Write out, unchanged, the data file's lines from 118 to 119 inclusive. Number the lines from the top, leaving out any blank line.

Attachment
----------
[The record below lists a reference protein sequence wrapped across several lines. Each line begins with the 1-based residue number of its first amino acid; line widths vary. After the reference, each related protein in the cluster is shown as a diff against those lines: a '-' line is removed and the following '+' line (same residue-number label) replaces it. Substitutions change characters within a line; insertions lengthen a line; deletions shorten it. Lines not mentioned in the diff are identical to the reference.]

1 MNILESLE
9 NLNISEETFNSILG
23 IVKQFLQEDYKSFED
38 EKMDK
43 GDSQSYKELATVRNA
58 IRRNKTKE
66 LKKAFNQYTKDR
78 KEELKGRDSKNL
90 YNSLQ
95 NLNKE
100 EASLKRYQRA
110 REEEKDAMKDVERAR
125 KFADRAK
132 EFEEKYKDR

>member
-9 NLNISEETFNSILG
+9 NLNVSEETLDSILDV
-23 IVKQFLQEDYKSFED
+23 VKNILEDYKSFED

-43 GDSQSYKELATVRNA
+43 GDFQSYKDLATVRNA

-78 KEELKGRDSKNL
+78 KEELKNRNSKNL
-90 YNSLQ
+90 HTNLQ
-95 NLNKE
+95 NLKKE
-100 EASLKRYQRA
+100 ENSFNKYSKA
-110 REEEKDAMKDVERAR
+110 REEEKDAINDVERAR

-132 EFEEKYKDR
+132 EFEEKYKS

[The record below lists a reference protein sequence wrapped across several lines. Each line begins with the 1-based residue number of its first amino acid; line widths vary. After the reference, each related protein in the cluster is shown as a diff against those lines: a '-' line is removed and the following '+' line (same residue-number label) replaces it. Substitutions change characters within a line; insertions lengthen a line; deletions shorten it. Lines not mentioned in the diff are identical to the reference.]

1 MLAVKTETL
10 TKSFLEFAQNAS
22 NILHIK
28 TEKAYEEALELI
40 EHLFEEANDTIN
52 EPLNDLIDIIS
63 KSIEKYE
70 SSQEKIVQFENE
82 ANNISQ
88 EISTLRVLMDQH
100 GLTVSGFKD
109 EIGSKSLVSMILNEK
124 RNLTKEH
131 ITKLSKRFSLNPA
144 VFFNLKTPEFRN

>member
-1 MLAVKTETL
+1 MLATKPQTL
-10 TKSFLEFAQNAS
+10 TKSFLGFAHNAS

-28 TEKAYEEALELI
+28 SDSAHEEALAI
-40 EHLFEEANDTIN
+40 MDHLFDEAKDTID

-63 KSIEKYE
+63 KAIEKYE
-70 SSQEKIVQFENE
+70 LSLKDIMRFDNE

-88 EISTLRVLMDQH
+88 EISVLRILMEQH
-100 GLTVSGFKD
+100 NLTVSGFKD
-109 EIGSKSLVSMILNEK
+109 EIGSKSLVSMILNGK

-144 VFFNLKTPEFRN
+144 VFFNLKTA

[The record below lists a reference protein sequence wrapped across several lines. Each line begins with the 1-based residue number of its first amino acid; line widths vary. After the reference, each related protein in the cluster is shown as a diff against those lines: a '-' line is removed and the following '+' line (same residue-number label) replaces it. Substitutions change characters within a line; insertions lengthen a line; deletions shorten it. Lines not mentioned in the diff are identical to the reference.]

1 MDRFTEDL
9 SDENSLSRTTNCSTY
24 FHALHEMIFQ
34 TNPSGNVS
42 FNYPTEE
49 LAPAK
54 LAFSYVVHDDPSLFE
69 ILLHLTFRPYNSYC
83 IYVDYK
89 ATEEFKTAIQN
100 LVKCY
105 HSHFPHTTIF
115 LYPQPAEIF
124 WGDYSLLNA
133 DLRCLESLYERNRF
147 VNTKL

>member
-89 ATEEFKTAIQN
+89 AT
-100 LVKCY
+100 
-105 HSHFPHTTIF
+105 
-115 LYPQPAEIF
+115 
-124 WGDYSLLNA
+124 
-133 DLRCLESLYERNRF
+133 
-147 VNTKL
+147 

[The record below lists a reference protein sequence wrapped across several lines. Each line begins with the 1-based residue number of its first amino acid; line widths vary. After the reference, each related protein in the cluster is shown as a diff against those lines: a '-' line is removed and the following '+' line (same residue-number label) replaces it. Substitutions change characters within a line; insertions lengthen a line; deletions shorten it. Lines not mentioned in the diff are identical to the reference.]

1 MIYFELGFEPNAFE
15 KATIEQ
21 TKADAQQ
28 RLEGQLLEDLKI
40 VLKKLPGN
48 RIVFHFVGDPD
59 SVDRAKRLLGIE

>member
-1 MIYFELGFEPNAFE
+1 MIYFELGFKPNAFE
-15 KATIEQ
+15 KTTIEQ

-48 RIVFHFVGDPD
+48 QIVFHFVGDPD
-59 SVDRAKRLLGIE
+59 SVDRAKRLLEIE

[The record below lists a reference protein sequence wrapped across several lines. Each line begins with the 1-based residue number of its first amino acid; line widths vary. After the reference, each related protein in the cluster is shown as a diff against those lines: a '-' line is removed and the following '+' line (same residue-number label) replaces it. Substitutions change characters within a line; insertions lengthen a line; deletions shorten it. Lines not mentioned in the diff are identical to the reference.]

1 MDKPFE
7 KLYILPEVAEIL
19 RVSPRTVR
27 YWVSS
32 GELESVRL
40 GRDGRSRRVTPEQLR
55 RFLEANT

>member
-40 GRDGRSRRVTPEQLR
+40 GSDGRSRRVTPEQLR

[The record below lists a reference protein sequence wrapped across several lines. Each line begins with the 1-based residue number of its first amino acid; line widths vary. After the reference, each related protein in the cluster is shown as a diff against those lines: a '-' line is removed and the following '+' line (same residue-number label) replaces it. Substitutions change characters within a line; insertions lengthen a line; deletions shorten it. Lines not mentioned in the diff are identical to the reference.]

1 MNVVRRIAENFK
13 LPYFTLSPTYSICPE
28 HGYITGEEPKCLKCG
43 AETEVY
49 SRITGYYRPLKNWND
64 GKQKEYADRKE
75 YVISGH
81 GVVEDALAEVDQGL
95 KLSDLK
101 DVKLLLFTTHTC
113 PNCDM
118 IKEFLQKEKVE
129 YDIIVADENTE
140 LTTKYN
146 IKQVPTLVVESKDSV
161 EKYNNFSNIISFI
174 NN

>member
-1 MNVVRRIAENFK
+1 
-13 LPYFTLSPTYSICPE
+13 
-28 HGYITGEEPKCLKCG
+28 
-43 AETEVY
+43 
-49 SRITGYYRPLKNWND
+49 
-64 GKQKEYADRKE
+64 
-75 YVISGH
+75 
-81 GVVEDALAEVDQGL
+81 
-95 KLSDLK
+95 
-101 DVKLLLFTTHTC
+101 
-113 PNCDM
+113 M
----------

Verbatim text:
+48 QIVFHFVGDPD
-59 SVDRAKRLLGIE